Some builders do it for the money, some for the fame, but there are many guys out there who build bikes because they have a true passion for it. They don’t turn out five bikes a month or try to manufacture parts. They ride until they get tired of that bike and build another one so they can ride some more. That’s the kind of guy Eric Stein is.
Eric is a broad-shouldered, polite, charming, and always smiling 46-year-old family man from Long Island, New York (that was easy to tell from the moment he spoke his first words the first time we met). He moved to Charlotte, North Carolina, after obtaining a job with Fitzpatrick Lawn and Landscape Inc. He builds his bikes out of his garage at home with his wife and two kids watching over his shoulder. Eric finished his latest bike, this clean and simple hardtail, in less than 60 days and this was only his third build.
The first motorcycle he built was stolen when he lived in New York. “With that bike I didn’t know what I was doing; I just started ordering parts,” Eric says. “When that bike got stolen, my wife said, ‘Just build another one.’ I said, ‘Where is this money coming from?’ She said, ‘Don’t worry about it, we’ll get it somehow, just get it done!’”
The seat pan and shocks are from Chopper Shox and the leather is from Eric’s last bike that Christian from Xian Leather removed and added to the new pan. The design matches the tattoo Eric got after his daughter’s birth.
The seat pan and shocks are from Chopper Shox and the leather is from Eric’s last bike tha
Randy Smith helped modify the gas tank so Eric could install the Bare Knuckle Choppers bung and cap. The paint was done in Eric’s garage with Nason brand paint and TCP Global Gunmetal standard-size flake.
Randy Smith helped modify the gas tank so Eric could install the Bare Knuckle Choppers bun
The aircraft-style kill switch and key switch are tucked into left side below the seat and in front of the Mooneyes oil tank to keep the bike streamlined.
The aircraft-style kill switch and key switch are tucked into left side below the seat and
To Eric the biggest thing that makes his bike special is the seat. Designed and made by Christian Marsh from Xian Leather in New York (think of it like “X-mas” being short for “Christmas,” “X-ian” is short for “Christian”). It features a logo of a tattoo Eric has on the back of his ankle. The tattoo was inspired by the birth of his daughter. The leather wraps onto a Chopper Shox seat pan mounted with Chopper Shox shocks and hardware.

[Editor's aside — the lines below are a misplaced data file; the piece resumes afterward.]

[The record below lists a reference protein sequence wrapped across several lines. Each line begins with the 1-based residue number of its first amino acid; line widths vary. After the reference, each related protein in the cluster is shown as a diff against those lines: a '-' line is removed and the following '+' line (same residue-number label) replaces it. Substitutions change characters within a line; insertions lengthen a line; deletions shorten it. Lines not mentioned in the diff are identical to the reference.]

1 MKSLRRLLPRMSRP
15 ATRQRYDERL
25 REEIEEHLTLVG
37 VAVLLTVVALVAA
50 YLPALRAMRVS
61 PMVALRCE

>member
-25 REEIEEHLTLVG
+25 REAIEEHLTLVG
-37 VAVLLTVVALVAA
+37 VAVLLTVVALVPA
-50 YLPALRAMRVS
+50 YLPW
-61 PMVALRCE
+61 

“When I started planning this bike, I got to thinking about my previous bike,” Eric states. “It was a long fat-tire softail that was heavy and bulky. I like to go fast, so with this bike I wanted something fast and more agile.”
This bike has actually been through about three or four different styles. It is based on a Santee frame with 33 degrees of rake and no stretch. “When I started planning this bike, I got to thinking about my previous bike,” Eric states. “It was a long fat-tire softail that was heavy and bulky. I like to go fast, so with this bike I wanted something fast and more agile. I kind of knew what I wanted in my head: that motocross feel.” Eric built this bike with a 41mm H-D frontend and straight bars but wanted something a little more streamlined, adding the skinny trees and knobby Pirelli Scorpion 90/90-21 front tire as you see it now.
The bars were custom-bent by Bare Knuckles Choppers and the grips are Baxter Motorcycle Parts motocross-style grips. The bars feature a Nash Motorcycle Company Sticky Throttle internal throttle.
The bars were custom-bent by Bare Knuckles Choppers and the grips are Baxter Motorcycle Pa
Similar to his first build Eric started by researching parts, then ordering everything he wanted. He purchased the wheels and had them powdercoated before they were shipped out. Everything was exactly how he wanted it before it hit his front porch in a UPS box. The slick Mooneyes oil tank with Fab Kevin mounts matches the point cover. Similar to other pieces like the Bare Knuckle gas cap, hub caps, and bars custom bent to Eric’s specs, he came up with his own combination of companies and shop parts to produce exactly what he wanted.
The rear fender was hand-spun by Front Street according to Eric’s specs. “I wanted to show as much tire as possible. I wanted the radius to be as exact as possible.” The rear tire is an Avon 200/60-16. The 16 allows for more ride out of the rubber and a smoother ride for the hardtail; according to Eric, “Trying to save on those pot holes.” Eric did his homework picking and choosing what he wanted so when time came for assembly, he had it done in less than 60 days. The thing that took the longest and was the toughest, except for waiting on parts, was the paint.
As for the little bits and pieces that go into every build, Eric enlisted the help of a friend, Randy Smith, who owns Crafters Metal Fabrications in Monroe, North Carolina. He helped with the welding and some plasma cutting, like the rear fender mounts. Eric met him after working with Smith’s wife about two years ago and now the two ride together as much as possible.